This book is about producing video content with a multi-camera set-up. The principles apply whatever the form of distribution: digital network, Internet, mobile phone or 'other'. It is intended to be used alongside practical courses or modules, both in teaching institutions and in professional training environments. The book centres on Health and Safety in TV studios, which are potentially dangerous places. It gives a lot of key information about television studios and the people who work in them. The book focuses on exercises to practise some basic principles and shows how to build on these and develop proposals and projects. It goes into more detail on Drama, Music and Action, both in the context of student projects and in the professional world. The book explains detail of television aspect ratios; and a little about the meanings of Continuity. Since many multi-camera video productions use inserts shot on single camera, there are several references to single-camera shooting. The necessary elements in multi-camera production are: a vision mixer (switcher) for selecting the images to be recorded or transmitted; a Director co-ordinating the content; an assistant to keep track of timings and where the Director is in the script; and a Camera Operator for each camera, with a tally-light to show when the particular camera is on-shot.
Although a dedicated news studio can operate on a minimal crew, most television studios can take a dozen people to operate them, sometimes many more. There might be set, costume and make-up designers, specialist engineers, camera operators, sound assistants, floor or scene crew as well as lighting and gallery staff. Role names and duties may vary from company to company and region to region. In different projects, students could work in any of the following capacities and others not listed here, but remember that it takes time to train properly for each one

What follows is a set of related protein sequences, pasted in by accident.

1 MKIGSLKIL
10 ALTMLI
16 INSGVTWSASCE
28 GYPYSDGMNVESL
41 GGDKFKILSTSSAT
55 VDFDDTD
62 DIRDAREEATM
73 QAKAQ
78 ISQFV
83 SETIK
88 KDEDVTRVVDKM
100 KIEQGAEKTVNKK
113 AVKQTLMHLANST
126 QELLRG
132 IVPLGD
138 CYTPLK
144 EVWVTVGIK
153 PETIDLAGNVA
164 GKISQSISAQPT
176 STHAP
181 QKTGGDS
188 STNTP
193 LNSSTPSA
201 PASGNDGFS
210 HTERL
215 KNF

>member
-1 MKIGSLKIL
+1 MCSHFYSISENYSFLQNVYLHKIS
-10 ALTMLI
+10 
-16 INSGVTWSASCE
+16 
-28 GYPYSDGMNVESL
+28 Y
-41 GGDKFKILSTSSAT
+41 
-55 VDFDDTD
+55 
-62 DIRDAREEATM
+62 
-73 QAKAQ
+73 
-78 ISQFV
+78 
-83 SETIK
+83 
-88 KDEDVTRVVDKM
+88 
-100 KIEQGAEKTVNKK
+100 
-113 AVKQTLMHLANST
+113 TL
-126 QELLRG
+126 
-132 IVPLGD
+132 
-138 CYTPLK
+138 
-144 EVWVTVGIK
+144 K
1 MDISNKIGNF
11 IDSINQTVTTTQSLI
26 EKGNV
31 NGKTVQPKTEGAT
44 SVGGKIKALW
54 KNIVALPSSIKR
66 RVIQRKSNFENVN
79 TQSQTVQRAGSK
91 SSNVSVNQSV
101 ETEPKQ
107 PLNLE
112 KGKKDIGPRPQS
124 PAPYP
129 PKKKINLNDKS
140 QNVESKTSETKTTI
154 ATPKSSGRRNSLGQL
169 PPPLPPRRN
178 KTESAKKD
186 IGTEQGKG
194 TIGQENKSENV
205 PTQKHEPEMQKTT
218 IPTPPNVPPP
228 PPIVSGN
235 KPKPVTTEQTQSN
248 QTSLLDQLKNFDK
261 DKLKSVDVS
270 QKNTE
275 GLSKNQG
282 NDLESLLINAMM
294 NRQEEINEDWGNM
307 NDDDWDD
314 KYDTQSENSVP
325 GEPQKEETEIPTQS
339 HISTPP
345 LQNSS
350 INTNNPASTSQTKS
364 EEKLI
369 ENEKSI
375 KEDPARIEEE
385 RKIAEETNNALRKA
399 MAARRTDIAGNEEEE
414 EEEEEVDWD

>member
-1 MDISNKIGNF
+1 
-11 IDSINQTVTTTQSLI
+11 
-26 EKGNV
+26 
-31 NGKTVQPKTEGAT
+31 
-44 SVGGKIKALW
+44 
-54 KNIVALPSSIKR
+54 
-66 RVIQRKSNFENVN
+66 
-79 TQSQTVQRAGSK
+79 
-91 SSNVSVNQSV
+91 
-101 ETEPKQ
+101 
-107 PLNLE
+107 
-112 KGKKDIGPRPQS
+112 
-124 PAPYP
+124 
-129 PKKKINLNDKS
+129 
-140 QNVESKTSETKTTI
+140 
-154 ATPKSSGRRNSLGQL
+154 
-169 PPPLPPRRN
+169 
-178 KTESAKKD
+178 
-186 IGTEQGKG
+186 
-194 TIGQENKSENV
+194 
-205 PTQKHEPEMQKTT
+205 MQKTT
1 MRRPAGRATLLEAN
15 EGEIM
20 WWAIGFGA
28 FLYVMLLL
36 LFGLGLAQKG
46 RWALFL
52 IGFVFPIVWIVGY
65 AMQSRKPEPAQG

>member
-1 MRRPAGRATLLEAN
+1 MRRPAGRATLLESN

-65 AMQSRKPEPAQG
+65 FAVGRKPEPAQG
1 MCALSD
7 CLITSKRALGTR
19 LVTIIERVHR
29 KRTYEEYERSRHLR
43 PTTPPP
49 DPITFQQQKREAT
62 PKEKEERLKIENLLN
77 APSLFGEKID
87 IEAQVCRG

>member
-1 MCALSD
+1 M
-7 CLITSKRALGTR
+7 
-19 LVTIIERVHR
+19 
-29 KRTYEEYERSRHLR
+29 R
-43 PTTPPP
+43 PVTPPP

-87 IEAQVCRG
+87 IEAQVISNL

On 10 June 1968, in front of the Wonder battery factories in Saint-Ouen, an outraged young woman refuses to return to work despite the trade union’s vote to end the strike. Filmed by an anonymous camera operator, the altercation gives rise to the fabled ten-minute direct film Reprise du travail aux usines Wonder. Tracking down this same woman twenty-five years later, French documentarian Hervé Le Roux makes another film, the aptly titled Reprise (1995), which charts the evolution since 1968 of the working class in the former ‘red belt’ around Paris. His investigation, which results from a negotiation between a place, its inhabitants and a film crew, aims to reconstruct, trace by trace, the relevant places and their social makeup. Arguing for Reprise as a film de banlieue in the strongest possible sense, the author shows how Le Roux weaves working-class left activism back into the site in Saint-Ouen, letting himself be swept along in his depiction by neighbourhood dynamics and popular memory. Rather than trying to revive a more or less faded ‘red suburb’, the film works with the place as it is, providing stark contrast in tone and purpose to its virtual screen contemporary, La Haine (Mathieu Kassovitz, 1995).
subsequent shots are right. (See, ‘We’ll go from shot . . .’ on page 164 .) Once the Camera Operators and Vision Mixer have seen what is intended in a sequence, it should work by the second or third attempt. If it does not, the Director must decide what’s wrong and make any necessary changes. These can be tiny: a cut delayed by half a second; a ‘beat’ pause from the Presenter; starting a line after the beginning of a move (or vice versa); slightly repositioning an artiste, camera or a prop, and so on. Sometimes, it’s best to add a shot or two or to take some out